Celebrating an Aussie Legend

Last night, June 10th, we honoured the incredible legacy of Lang Hancock on his birthday. As a pioneering force in the mining industry, his contributions have left an indelible mark on West Australia’s and Australia’s history and future. Indeed, in her speech Mrs Rinehart pointed out the history prior to Lang Hancock’s discovery and eight year long battle to lift the federal embargo on the export of iron ore in 1960, and the further battle to lift the state’s ban on titles for iron ore (outside of one exception), and effort to introduce miners and investors to the then very remote region, lifted West Australia from a mendicant state to one which helps support the country.

As Mrs Rinehart explained, back in the 1950s it wasn’t easy for her dad to make the travels to Canberra and Perth for these battles. He’d need to arrange 44-gallon drums to be delivered to stations so he could refuel on his long hops in a tiny aircraft. There were no billions of dollars of taxpayers’ funds being tipped into hydrogen, geoscience studies or the infrastructure that was needed to develop the mines.

Instead mining companies’ executives were personally flown around the Pilbara by her dad, pointing out better routes for roads and rails, from deposits he’d found.

The WA government didn’t understand the size or complexity of this game changer for West Australia. As an example, when Mr Hancock encouraged executives to visit from overseas, keen to invest significantly in and develop the Pilbara, and sought a meeting with the then government, Charlie Court replied he was too busy.

It was these private companies that invested and built the mines, built the mining towns, even the police stations, post offices, airports, roads, schools, sporting facilities, air conditioned shopping centres, including facilities for hairdressers, greatly welcomed by the women in the north! Not the government. It was the mining companies who built the roads, the rail, the ports, not the government. It was the mining companies and still is, who gave thousands of people employment, that is, after getting through the then much smaller government obstacles and approvals system. It was and still is the mining companies that pay the state royalties for being able to mine, from rocks otherwise earning nothing in the ground, royalties, licence fees and more, that helps to provide for the nurses, police, emergency services and more that the state budgets can provide today.

It may be popular to say the governments helped in all this, but a closer look is warranted. The delay caused by the then state government in the early 60s let Japan and Asia know that the Pilbara was a treasure trove for iron ore, sitting in their backyard. This changed the market dynamics, from a supplier’s market, to a buyer’s one, knocking what was then huge dollars back then, hundreds of millions off iron ore contracts.

The “government’s contribution” didn’t stop there, before there was any rail and port infrastructure built, Lang Hancock brought the then world’s richest man, Daniel K Ludwig, to West Australia, to develop an integrated rail and port system, that would have saved the West Australian iron ore industry billions and billions of dollars. Yet the state government back in the early 60s knocked that back.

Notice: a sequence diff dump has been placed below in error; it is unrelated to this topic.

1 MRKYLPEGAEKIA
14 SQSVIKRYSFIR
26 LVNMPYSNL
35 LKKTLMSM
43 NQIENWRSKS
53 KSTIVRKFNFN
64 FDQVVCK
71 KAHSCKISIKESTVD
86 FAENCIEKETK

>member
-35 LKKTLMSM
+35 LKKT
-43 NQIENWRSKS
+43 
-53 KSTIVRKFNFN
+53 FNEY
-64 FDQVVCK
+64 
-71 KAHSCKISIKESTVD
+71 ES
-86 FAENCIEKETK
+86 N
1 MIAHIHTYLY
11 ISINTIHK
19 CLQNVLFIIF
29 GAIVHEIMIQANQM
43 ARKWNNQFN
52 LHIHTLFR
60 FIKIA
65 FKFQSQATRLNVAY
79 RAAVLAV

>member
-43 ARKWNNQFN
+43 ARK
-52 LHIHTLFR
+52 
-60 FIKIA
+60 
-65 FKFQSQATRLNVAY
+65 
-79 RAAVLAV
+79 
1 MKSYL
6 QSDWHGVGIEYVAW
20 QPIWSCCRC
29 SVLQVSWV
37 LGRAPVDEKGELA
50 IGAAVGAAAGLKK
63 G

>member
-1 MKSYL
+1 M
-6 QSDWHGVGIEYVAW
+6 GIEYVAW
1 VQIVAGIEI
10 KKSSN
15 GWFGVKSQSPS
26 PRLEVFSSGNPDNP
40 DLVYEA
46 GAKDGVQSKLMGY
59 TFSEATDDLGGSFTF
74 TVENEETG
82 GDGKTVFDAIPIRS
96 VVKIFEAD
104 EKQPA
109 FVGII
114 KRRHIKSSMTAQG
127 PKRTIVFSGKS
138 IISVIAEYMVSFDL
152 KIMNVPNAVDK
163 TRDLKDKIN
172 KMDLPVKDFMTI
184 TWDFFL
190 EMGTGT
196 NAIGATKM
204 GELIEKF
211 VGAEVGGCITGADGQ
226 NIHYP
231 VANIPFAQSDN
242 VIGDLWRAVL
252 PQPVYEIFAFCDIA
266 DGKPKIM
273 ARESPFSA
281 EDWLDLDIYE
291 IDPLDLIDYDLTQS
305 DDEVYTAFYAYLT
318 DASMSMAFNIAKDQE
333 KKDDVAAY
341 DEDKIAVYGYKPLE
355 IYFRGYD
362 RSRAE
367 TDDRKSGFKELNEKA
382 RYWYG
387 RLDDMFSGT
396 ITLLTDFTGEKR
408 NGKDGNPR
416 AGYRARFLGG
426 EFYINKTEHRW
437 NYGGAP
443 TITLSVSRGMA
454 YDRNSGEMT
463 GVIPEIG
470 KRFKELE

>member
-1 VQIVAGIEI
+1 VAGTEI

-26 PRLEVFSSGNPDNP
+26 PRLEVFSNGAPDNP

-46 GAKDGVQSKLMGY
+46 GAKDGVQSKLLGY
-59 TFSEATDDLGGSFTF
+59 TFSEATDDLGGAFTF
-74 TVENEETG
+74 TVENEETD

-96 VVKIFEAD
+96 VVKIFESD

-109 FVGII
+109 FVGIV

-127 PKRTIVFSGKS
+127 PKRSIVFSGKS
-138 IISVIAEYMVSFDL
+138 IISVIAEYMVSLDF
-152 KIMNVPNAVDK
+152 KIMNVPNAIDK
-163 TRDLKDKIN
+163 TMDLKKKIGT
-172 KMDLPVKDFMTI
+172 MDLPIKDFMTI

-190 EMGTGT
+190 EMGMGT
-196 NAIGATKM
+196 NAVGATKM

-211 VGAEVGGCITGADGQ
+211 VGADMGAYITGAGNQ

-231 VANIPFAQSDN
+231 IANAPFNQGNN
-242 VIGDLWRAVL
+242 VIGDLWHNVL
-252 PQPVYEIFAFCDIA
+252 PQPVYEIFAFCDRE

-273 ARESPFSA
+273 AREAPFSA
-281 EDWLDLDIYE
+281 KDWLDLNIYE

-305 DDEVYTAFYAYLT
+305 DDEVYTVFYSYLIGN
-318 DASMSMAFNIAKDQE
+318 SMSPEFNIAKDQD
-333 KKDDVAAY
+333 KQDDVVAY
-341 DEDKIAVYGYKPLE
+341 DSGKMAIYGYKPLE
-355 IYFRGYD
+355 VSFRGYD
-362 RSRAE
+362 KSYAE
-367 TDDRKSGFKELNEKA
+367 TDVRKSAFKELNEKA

The “government’s contribution” didn’t stop there, later, instead of letting companies deal with companies overseas for markets, the then state government wanted to progress its then favourite, and knock another it didn’t like. This caused the steel industry that wanted the latter, to open Brazil. How much has that cost Australia?

As Mrs Rinehart reminded us, the government doesn’t have any crystal ball, it believed Australia would be importing iron ore by 1965, hence the iron ore export embargo, that Lang Hancock, knowing better, battled eight years to get lifted. What perseverance!

Mrs Rinehart also reminded those attending the celebration, that it’s not only businesses that suffer with government approvals delays, the old time is money, but also all those wanting to work in the industry, currently providing more than double the average national wages, wanting to aspire to a safer car or help their families, or be able to afford a mortgage for their first home, or pay off their mortgage. And that mines aren’t like sheep where wool automatically grows, but new mines and mine expansions are needed, hence approvals and other tape burdens need to be cut, for the revenue to continue.

Mrs Rinehart finished by suggesting we need to go “up”, up with investment, up with high paying job opportunities, up with living standards, not down, down with lower investment, less high paying job opportunities and lower living standards.

The event was also an opportunity to celebrate some other hard working and inspiring Australians – our artistic swimmers before they jet off overseas, off to a competition in Budapest, and then onto Paris.

And that’s not all! We were thrilled to then give guests a sneak peek of some exciting new things in store for Rossi Boots. Including the Lang and Hope Hancock mining boots launched on Lang Hancock’s birthday. The pink one continuing the tradition of pink across our sites to support women diagnosed with breast cancer, and the many women working at our mines in the north. Built for durability and comfort, Rossi continues to set the standard with features designed to support you through every adventure. Stay tuned for more updates!

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